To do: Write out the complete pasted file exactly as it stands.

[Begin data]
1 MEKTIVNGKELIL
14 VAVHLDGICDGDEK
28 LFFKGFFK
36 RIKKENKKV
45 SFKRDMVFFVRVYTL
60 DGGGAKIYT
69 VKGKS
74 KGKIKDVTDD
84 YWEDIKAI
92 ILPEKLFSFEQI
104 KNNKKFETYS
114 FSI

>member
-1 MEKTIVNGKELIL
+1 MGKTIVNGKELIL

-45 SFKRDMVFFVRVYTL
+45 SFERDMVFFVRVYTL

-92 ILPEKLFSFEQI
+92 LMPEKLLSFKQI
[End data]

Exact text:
1 MEKTIVNGKELIL
14 VAVHLDGICDGDEK
28 LFFKGFFK
36 RIKKENKKV
45 SFKRDMVFFVRVYTL
60 DGGGAKIYT
69 VKGKS
74 KGKIKDVTDD
84 YWEDIKAI
92 ILPEKLFSFEQI
104 KNNKKFETYS
114 FSI

>member
-1 MEKTIVNGKELIL
+1 MGKTIVNGKELIL

-45 SFKRDMVFFVRVYTL
+45 SFERDMVFFVRVYTL

-92 ILPEKLFSFEQI
+92 LMPEKLLSFKQI